Have you ever ordered Chinese food? You know how you end up letting the obligatory two quarts of white rice turn into concrete in your refrigerator? Try dehydrating it instead and storing in zip-lock bags for use later in soups, chili or stews. Same with vegetables or fruit, dehydrate them before they turn. Do you know where the closest source of natural or stored water is located in case city water becomes contaminated? Consider alternate sources for water such as your home’s water heater, toilet tanks, or even a nearby swimming pool.
These suggestions presume you have water filters on hand. And if the idea of drinking filtered pool or toilet tank water makes you a bit queasy, consider the fact that the International Space Station astronauts drink their own recycled urine. Have you considered buying a small Uninterruptible Power Supply (UPS) for your wireless router so that you can still access the Internet on a tablet or smart phone during a power outage? For very little money you can hop on any online retail store and buy emergency lights that you can plug into your wall outlets that will automatically come on during a power failure, and some can be used as lanterns or hand-held flashlights.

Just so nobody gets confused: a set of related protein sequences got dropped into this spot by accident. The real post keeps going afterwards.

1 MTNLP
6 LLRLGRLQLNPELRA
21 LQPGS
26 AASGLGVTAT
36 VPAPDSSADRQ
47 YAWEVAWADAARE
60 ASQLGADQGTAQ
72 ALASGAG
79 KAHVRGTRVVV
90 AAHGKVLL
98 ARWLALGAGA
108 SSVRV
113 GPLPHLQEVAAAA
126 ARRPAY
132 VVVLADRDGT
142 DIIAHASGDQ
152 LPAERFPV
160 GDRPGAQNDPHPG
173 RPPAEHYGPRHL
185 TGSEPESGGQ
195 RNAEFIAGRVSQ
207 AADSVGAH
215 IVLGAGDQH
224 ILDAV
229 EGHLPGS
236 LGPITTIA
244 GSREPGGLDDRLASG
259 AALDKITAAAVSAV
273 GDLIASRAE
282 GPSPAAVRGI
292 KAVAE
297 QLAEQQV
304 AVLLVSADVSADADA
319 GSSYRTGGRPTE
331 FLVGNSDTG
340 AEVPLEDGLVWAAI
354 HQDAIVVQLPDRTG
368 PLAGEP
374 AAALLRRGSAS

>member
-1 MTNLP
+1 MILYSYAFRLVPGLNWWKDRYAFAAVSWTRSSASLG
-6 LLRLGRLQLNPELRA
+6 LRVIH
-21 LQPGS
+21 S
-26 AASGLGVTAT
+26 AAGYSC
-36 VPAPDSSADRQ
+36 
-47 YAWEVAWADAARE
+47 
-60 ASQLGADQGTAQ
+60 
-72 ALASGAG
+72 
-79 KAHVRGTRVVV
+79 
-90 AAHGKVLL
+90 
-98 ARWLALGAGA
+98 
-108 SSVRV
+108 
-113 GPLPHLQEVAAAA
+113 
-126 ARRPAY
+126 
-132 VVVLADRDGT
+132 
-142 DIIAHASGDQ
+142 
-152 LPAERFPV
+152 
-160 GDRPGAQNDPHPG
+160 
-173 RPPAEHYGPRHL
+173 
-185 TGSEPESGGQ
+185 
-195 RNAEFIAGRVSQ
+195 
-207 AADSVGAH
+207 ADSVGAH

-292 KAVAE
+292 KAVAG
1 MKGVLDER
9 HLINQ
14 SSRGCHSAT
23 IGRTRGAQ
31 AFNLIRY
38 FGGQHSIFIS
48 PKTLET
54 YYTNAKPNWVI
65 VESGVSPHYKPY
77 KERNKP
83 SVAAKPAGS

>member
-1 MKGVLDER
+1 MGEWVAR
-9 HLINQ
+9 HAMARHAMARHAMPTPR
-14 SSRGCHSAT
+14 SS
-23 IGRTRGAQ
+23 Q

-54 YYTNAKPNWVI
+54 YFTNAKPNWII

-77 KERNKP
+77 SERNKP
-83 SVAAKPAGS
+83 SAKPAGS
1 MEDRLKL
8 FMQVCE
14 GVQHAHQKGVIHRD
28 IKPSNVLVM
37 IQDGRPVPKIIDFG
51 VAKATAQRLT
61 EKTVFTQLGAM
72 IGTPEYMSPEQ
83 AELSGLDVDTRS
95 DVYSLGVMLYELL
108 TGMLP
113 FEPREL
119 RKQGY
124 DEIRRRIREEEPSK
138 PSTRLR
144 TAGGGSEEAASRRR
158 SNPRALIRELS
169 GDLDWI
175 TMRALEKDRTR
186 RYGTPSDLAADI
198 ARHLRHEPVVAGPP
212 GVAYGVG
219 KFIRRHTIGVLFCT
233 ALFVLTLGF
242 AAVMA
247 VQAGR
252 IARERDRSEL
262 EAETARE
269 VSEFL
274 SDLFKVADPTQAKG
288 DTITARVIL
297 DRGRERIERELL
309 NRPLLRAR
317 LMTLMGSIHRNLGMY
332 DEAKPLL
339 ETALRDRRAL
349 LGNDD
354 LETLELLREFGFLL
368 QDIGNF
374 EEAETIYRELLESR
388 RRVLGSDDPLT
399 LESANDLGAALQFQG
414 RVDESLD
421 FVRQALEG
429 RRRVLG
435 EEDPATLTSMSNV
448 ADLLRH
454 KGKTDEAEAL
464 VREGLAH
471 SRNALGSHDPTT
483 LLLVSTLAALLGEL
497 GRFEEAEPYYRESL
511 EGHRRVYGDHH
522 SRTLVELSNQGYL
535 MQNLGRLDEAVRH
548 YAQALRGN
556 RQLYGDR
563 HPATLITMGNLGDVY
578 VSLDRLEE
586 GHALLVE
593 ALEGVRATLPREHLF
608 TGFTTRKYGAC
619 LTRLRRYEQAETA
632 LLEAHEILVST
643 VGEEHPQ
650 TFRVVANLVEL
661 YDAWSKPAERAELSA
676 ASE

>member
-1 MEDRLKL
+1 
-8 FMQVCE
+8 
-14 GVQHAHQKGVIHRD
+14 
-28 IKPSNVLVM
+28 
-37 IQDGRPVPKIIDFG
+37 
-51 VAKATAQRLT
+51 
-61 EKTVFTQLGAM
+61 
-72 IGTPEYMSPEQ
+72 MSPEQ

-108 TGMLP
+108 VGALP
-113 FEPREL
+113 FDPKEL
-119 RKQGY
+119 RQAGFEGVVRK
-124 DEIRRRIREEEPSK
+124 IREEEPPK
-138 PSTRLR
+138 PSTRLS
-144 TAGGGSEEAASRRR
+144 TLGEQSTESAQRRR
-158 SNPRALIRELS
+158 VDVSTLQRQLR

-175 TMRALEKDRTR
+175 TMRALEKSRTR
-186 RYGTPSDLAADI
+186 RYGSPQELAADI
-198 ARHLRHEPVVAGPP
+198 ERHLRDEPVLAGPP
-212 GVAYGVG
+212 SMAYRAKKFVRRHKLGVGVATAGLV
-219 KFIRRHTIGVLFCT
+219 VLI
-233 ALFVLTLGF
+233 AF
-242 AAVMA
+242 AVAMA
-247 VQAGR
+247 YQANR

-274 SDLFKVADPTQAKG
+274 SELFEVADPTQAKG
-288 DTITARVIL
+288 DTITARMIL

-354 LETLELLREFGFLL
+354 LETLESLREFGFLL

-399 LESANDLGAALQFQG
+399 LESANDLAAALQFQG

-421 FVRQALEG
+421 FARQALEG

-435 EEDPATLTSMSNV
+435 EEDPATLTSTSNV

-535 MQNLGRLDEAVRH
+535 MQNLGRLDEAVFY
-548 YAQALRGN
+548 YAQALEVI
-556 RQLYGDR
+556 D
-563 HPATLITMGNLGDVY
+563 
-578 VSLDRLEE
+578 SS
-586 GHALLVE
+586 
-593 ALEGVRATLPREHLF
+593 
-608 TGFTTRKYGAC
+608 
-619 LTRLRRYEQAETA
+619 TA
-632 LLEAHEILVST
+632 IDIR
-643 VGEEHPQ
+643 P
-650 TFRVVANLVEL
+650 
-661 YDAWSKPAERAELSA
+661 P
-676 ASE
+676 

Other things to consider that are low-cost and very helpful are to make copies of your family’s critical documents. I’ve scanned all of our documents and password protected them then stored them on two separate thumb drives. One thumb drive is in my BOB, and the other is in my wife’s BOB. The physical documents themselves are in water proof bags inside a portable safe, ready to take at a moment’s notice.
The likelihood of total societal collapse to me is unlikely, however having volunteered with the Army to help with the aftermath of hurricane Katrina in 2005, I’ve come to realize this type of condition is more likely to occur and is a very real threat. In a situation like hurricane Katrina one should seriously consider bugging the hell out, but for the people whom I saw choosing to stay, or not able to leave, they were obviously unprepared and utterly dependent on us and other government agencies for their safety, security, and survival.
I witnessed people fighting at a gas station trying to jockey in line for limited fuel. I wondered to myself why they hadn’t filled their cars, and anything else they could get their hands on, prior to the storm. After all, they knew it was coming. For this very reason, I keep my vehicle’s fuel tanks as full as possible at all times, and because I live in an apartment having no safe area to store fuel, I keep two empty five gallon fuel cans to be filled if necessary.
I know this short essay doesn’t cover all the possible approaches of preparing for the unexpected, but it’s not meant to. The idea I’m hoping you come away with is to take some time and think about what safety, security, and survival means to you and your family. Think about situations that you wouldn’t want to find yourself in and work on ways to prevent ending up there. More often than not you’ll find that employing the six P’s will help you find your three S’s.